New Perfume Review Anatole Lebreton Grimoire- Epic Fantasy

From the moment I read JRR Tolkein’s The Hobbit the written version of epic fantasy is probably my favorite style of literature. The mixture of magic, monsters, heroes, and quests for the magic muffin of power have captivated me for as long as I could read. In the early days it was the covers of the books which would give away what was inside. After Middle-Earth it was Shannara and Earthsea which beckoned me to get lost in their pages. The way I knew they were my kind of books were the covers; all had a similar grandiosity about them with a strategically placed dragon or elf somewhere. I knew what I was getting when I saw that. Perfume names can also have that ability too which is why I was very interested to try Anatole Lebreton Grimoire.

I first became aware of Grimoire as Esxence 2017 was taking place and I was texting those there asking what was good. Grimoire was one of the more frequent answers I received. I spent time waiting for it to become available here. During that time, I acquainted myself with M. Lebreton via his website. There was sentence about his style of perfume-making which particularly caught my attention, “I like it when you feel a heart beating, when it is moving and thrilling, when there’s fantasy and mystery.” This could easily just be the description of Grimoire.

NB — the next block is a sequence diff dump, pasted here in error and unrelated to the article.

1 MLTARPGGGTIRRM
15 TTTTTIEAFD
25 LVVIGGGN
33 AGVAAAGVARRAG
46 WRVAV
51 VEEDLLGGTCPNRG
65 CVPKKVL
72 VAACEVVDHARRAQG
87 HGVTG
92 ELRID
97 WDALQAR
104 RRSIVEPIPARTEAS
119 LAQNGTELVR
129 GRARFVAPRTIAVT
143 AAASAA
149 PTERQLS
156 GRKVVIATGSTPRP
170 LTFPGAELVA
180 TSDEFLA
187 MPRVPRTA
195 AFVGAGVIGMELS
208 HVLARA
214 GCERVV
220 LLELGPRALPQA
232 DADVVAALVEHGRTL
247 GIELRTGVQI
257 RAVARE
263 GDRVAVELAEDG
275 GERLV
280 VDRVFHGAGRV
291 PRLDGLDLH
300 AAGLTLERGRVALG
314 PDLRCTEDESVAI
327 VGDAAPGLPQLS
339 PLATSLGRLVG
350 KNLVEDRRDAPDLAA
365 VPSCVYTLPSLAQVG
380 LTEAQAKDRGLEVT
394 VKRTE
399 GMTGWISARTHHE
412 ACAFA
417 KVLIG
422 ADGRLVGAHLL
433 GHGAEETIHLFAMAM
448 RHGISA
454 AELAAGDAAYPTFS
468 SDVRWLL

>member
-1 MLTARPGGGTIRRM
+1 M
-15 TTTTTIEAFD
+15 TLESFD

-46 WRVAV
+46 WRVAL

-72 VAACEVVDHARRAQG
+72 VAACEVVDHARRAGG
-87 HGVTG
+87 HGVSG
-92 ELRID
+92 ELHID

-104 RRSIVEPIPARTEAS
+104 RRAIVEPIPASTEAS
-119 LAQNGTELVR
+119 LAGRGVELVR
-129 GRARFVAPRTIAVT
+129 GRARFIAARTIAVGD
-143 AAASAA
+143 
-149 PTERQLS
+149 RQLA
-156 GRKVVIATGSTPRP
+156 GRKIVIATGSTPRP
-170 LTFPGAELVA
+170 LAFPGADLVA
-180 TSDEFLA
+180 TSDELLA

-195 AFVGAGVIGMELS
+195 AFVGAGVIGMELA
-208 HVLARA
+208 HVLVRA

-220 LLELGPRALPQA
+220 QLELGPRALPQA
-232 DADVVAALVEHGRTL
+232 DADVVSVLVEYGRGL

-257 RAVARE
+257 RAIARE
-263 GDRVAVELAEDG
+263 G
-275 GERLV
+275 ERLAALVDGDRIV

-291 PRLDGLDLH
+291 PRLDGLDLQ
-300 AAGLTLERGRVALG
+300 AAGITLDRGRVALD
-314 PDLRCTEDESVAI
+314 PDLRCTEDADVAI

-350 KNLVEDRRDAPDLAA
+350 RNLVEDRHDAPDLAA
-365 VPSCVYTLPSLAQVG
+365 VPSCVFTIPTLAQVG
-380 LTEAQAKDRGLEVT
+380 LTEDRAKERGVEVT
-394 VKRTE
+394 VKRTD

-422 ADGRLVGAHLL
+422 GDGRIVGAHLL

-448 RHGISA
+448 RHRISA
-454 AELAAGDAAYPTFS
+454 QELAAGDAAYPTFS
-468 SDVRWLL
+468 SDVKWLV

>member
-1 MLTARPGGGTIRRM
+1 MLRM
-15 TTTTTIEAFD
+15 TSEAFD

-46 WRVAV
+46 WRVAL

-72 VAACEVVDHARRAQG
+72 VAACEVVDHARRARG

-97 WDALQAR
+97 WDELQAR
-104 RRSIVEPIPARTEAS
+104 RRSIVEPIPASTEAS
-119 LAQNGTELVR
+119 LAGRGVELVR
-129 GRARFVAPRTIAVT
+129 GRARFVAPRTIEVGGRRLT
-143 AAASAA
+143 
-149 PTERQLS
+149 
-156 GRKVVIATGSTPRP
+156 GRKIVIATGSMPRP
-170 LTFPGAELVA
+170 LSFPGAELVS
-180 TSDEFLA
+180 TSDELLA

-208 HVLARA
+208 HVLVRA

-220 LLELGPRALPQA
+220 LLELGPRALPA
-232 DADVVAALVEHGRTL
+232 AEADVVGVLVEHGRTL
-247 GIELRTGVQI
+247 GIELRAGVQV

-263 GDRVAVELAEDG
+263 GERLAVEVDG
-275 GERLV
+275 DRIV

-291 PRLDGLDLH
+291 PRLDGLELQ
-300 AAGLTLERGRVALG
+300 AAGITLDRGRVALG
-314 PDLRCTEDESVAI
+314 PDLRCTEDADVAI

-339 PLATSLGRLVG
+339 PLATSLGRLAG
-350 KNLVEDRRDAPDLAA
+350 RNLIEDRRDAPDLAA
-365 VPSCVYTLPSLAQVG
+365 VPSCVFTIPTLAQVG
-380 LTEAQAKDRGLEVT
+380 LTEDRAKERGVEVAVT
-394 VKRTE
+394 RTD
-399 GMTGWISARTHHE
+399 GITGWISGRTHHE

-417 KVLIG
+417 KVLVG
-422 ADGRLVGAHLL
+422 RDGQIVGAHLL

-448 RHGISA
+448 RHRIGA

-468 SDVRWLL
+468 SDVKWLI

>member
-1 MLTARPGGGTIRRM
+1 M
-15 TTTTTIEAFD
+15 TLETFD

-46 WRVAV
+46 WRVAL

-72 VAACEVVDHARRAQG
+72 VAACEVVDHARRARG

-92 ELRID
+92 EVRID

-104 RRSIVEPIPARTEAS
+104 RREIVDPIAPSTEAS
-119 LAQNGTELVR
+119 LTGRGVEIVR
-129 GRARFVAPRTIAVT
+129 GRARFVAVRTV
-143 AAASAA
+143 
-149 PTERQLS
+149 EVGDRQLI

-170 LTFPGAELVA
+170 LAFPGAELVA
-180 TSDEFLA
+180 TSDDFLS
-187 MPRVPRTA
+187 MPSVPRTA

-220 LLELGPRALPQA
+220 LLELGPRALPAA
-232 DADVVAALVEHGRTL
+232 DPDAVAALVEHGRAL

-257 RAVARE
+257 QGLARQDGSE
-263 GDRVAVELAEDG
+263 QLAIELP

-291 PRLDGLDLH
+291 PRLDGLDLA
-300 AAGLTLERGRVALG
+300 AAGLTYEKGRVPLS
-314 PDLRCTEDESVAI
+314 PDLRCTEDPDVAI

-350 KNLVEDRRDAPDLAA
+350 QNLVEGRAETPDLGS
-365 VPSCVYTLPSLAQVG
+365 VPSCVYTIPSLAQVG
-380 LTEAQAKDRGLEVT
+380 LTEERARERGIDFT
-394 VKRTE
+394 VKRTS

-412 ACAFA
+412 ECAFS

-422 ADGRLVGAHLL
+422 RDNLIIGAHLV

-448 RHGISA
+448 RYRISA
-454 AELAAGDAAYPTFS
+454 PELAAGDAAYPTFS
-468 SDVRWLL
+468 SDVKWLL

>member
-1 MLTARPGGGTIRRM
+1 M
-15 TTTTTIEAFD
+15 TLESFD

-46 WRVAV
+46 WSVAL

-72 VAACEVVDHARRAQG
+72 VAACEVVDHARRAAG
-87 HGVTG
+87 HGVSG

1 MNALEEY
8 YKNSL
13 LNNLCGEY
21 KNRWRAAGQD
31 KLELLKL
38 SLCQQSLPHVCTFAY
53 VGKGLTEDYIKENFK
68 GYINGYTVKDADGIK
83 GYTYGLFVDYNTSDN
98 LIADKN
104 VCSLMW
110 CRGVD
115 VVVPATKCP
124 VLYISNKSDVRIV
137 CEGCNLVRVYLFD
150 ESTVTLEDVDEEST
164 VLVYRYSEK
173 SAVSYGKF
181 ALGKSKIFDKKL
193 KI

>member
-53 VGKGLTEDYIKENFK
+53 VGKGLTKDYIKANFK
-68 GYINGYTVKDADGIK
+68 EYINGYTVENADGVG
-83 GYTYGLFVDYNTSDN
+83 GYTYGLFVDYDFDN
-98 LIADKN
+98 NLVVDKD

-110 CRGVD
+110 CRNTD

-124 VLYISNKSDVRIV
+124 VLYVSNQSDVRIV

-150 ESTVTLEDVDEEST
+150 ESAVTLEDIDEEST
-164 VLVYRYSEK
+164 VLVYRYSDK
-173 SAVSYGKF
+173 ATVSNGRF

Anatole Lebreton

In many of my epic fantasy books there is a grimoire in use by the wizard who can be either hero or villain. A grimoire is a book of spells either to be destroyed or deployed. Grimoire evokes the place where that book might be found. I found myself entering the magician’s study at the top of a spiral staircase every time I wore Grimoire.

As I enter the study I smell the sweaty robes of the sorcerer as cumin billows from his sleeves. I look down on the table in front of him as resins smoke over the spell; olibanum primarily along with elemi providing a contrasting resin beneath the more traditional incense. Green leaves of basil, purple sprigs of lavender, are contained in a box of cedar. This lies atop a mound of earth represented by patchouli. The excitement of the wizard is communicated in waves of musk as the incantation is complete.

Grimoire has 12-14 hour longevity and average sillage.

M. Lebreton had already fired my imagination, like those earlier book covers. It would have been so easy to be disappointed. Instead I was elated at how much this captured my anticipation. Grimoire is a verdant resinous animalic perfume. It is also Epic Fantasy in a bottle.

Disclosure: This review is based on a sample I purchased.

Mark Behnke